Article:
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Ukraine crisis: Moldova on high alert as fighting intensifies

Ukrainian government says 30 pro-Russian rebels killed in Slovyansk

Moldova’s government has put its borders on alert as violence intensifies in Ukraine with the death of 30 pro-Russian militants in battles with the army.

The Ukrainian government claimed the rebels were killed by troops near Slovyansk in what it called an “anti-terror” operation against militias occupying parts of the eastern city.

Four government troops also died and another 20 were injured during gun battles, the Interior Minister, Arsen Avakov, said.

Troops created a security cordon around the city on Sunday and moved in on Monday in an apparent attempt to trap pro-Russian forces.

The intervention came days after rebels shot down two Ukrainian helicopters in the outskirts of Slovyansk and another was brought down on Monday.

It is one of several Ukrainian cities where pro-Russian separatists have seized official buildings and many fear violence will escalate as the government continues its military crackdown.

Conflict has been spreading from the country’s east, erupting in the south-western Black Sea port of Odessa, where dozens of people were killed in riots last week.

It is less than 45 miles from Odessa, on the south coast, to the Moldovan border.

The country’s government put its borders on high alert on Monday, citing concerns about the escalating violence and deteriorating security situation in Ukraine.

President Nicolae Timofti, Prime Minister Iurie Leanca and Parliament speaker Igor Coreman said in a joint statement that security forces had been ordered “to take all necessary actions to ensure public order inside the country.”

Moldova, a former part of the Soviet Union, is sandwiched between Ukraine and Romania.

Much of its 750-mile border with Ukraine is controlled by pro-Russian groups and there are 1,500 Russian troops stationed in a separatist republic of Trans-Dniester, which recently asked to be united with Russia.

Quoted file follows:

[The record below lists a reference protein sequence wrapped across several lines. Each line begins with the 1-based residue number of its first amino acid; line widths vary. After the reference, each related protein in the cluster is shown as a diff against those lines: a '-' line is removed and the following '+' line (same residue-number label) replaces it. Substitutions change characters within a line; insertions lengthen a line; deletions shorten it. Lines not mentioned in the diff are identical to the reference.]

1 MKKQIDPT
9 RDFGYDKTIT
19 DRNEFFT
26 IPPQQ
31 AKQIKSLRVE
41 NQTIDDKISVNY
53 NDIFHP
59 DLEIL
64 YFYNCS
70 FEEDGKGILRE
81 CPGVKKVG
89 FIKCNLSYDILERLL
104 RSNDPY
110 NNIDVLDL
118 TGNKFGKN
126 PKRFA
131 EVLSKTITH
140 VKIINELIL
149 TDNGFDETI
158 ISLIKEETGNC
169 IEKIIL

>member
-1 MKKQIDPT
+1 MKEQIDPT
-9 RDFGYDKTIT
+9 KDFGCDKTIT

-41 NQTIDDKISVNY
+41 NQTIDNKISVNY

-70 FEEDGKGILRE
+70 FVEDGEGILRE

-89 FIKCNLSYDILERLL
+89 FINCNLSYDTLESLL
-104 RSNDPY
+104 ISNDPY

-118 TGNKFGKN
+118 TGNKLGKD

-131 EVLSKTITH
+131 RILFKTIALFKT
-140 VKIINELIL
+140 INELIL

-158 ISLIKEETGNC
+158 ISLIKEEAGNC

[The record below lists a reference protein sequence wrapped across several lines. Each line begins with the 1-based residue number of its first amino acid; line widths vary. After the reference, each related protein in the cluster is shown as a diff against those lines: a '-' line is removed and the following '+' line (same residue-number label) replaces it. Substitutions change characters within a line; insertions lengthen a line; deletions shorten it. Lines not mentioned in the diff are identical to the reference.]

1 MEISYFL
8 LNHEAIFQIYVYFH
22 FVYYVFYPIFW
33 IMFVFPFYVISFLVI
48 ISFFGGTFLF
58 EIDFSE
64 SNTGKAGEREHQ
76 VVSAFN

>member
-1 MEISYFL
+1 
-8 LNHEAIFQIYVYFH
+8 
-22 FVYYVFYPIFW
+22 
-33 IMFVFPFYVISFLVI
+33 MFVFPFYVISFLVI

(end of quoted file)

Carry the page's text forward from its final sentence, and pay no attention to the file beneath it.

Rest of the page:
The Russian government has said it respects Moldova's territorial integrity in the past but leaders are concerned about unrest in Trans-Dniester. 

William Hague, the Foreign Minister, held talks with Moldovan authorities on Monday, and said the country should move forward with talks on closer ties to the European Union without being seen as a threat to Russia.

He said Britain is “strongly opposed to any external pressure or any violations of sovereignty and territorial integrity".

After the annexation of the Crimean peninsula by Russia, fears of the loss of more territories have grown.

Kiev authorities announced they were firing the acting governor in Odessa and replacing him with member of parliament, Ihor Palytsya. Odessa's police chief was also removed over the weekend.

The move in the predominantly Russian-speaking region came after 46 people died on Friday, many in a building fire, after a pro-Ukraine march descended into violent riots.

There are concerns that Odessa could be the next region to fall to pro-Russia forces - particularly after 67 people detained in Friday's rioting were released by police on Sunday under pressure from an angry crowd.

The central government attempted to boost confidence by sending in an elite national guard unit, which could be seen patrolling the streets.

In eastern Ukraine, Donetsk airport, south of Slovyansk, was closed on Tuesday but reopened later in the day.

In the afternoon, about 30 pro-Russia militants armed with automatic rifles and grenade launchers surrounded an Interior Ministry base in the region, demanding that the troops inside not join any government operations against pro-Russia forces.

While it was unclear whether they would attack, besieging a government forces base marked a new offensive by the militants, who had previously focused on seizing police stations and government buildings.

Russia has blamed the interim Ukrainian government for the unrest.

During a meeting in Vienna with the Council of Europe on Tuesday, the Foreign Minister, Sergey Lavrov demanded that the Ukrainian government end its armed assaults on rebel strongholds.

He said he was open to another round of international talks to ease the crisis, but only if pro-Russia rebels were included.

“Those who protest ... want their voices heard,” he told reporters. “They want to have an equal voice when it comes to deciding the fate of their own country.”

His Ukrainian counterpart rejected the proposal, saying the Kiev government already represents all the people of Ukraine.

Additional reporting by PA and AP

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